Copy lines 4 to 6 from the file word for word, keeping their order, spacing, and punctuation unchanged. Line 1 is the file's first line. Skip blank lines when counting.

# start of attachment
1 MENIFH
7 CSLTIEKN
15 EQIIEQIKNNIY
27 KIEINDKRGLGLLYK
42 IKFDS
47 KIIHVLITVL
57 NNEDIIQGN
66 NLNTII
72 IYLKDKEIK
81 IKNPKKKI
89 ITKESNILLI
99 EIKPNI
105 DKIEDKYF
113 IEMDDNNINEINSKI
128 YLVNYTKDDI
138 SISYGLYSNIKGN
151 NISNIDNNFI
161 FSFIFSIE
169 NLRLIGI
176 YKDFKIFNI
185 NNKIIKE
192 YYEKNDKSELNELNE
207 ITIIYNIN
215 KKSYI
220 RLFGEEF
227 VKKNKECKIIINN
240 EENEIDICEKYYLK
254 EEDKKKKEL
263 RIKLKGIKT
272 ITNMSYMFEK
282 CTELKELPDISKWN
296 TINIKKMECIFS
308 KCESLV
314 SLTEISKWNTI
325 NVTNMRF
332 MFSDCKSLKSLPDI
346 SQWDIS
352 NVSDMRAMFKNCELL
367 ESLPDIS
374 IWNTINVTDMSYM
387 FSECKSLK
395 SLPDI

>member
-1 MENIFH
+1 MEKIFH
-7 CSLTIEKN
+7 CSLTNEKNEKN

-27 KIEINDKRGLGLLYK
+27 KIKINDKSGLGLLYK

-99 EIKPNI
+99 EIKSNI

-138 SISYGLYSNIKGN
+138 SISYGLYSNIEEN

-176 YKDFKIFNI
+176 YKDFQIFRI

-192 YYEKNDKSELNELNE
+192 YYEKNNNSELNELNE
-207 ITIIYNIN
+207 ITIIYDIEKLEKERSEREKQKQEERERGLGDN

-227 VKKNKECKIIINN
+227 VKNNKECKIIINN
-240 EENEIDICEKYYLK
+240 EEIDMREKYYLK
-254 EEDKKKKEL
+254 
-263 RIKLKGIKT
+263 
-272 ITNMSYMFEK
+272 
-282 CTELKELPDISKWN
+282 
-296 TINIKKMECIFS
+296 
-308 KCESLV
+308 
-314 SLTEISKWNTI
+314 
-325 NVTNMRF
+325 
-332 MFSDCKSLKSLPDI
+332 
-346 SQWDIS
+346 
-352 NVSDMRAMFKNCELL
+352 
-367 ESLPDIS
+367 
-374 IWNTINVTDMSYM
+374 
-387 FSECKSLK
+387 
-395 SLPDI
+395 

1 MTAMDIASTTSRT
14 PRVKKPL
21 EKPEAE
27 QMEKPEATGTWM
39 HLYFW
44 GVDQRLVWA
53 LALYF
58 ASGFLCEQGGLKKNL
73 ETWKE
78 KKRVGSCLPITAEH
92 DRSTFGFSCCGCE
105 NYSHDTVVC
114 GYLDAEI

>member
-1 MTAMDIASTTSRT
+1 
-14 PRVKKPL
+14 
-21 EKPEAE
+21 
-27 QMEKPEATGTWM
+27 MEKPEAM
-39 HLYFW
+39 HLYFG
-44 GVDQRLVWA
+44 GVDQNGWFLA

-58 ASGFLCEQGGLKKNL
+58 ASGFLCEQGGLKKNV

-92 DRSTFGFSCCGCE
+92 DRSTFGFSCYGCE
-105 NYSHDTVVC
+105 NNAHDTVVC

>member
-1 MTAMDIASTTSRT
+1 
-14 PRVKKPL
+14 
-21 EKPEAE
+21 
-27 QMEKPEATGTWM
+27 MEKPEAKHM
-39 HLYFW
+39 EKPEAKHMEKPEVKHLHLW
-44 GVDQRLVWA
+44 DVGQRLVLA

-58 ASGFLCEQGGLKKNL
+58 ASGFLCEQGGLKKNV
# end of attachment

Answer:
27 KIEINDKRGLGLLYK
42 IKFDS
47 KIIHVLITVL